It is my feeling that everything to do with Alex coming to New York had to do with breaking the home run record. The Yankees love "records." It's my opinion... so just hear me out.
Barry Bonds too the lead, it almost seemed tainted and the timing was right to get Alex to New York, who, in 2004 was the best in baseball. He was the guy with the most legit shot to break the record. The Yankees signed him, there were a lot of missed opportunities, chaos, baggage, PEDs admission and injury attached, and now, the Yankees are left with a broken down player and a lot of money to pay him. Now, if this played out the way the Yankees thought it would, Alex may have broken the record by now, or at least be close and Yankeeland would be rejoicing. But it didn't happen that way. I posed the question of if the Yankees had a "big picture" plan to have the all-time home run record return to the Bronx with Alex to my favorite Bergen record writer Pete Caldera. Here's what he said:
Pete Caldera: "Though there is a marketing angle linked to ARod's pursuit of the All-Time Home run record, I don't think ownership was also thinking in terms of a Yankee finally reclaiming what Ruth lost in 1974. Even with the opt-out fiasco, Rodriguez had the fortunate timing of coming off a monster season, with Hank Steinbrenner commanding the stage."
Marty Appel: "It was a nice by-product of the process, but not critical. Even if he does break the Bonds record, a lot of those homers came with Seattle and Texas anyway. I wish the fans at home would ease up a little on him when he fails. He's one of the greatest players in baseball history; we ought to appreciate that more. We see the outs with men on base, and the old time greats - we only see their heroics. Not every at bat was on television. I know his body language sometimes suggests, "whatever," but he really seems to work very hard, and I admire his talent a lot."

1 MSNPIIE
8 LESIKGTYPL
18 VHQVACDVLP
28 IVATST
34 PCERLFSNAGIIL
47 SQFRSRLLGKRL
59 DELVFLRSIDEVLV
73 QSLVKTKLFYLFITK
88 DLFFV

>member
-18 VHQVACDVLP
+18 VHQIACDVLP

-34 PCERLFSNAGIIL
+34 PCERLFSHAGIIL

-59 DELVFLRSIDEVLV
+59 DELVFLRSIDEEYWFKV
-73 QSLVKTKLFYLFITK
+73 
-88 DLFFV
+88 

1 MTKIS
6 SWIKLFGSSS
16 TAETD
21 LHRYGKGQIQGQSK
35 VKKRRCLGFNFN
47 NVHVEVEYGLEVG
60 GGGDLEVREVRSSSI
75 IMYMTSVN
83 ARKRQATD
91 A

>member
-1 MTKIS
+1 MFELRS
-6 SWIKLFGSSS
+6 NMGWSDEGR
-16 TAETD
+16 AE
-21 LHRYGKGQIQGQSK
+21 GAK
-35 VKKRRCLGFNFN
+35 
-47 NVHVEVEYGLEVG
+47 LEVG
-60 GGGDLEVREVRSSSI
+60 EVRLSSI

Both interesting answers, both guys I respect tremendously... but I'm telling you... My theory is correct.
Suzuki is still a very talented baseball player. He was dying in Seattle so being in New York rejuvenated him. If anything, age hasn't slowed the man down and to be in New York with an achievement of 3000 hits one day is not only big... it's huge... and huge for the Yankees.
If I'm the Yankees, I make sure Ichiro gets a chance to break 3000 hits in pinstripes and I let him retire in New York, a Yankee for life. It's all about the Yankees any way and with Ichiro... He's kind of a sure thing, isn't he?
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